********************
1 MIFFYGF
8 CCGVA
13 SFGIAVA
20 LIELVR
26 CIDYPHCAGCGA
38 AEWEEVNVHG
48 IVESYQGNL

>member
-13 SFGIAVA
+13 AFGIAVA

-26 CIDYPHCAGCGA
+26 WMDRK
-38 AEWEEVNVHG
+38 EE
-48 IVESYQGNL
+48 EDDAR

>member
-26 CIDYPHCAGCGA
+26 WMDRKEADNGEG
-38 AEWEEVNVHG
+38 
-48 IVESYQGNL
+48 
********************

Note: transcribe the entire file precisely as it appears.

1 MIFFYGF
8 CCGVA
13 SFGIAVA
20 LIELVR
26 CIDYPHCAGCGA
38 AEWEEVNVHG
48 IVESYQGNL

>member
-13 SFGIAVA
+13 AFGIAVA

-26 CIDYPHCAGCGA
+26 WMDRK
-38 AEWEEVNVHG
+38 EE
-48 IVESYQGNL
+48 EDDAR

>member
-26 CIDYPHCAGCGA
+26 WMDRKEADNGEG
-38 AEWEEVNVHG
+38 
-48 IVESYQGNL
+48 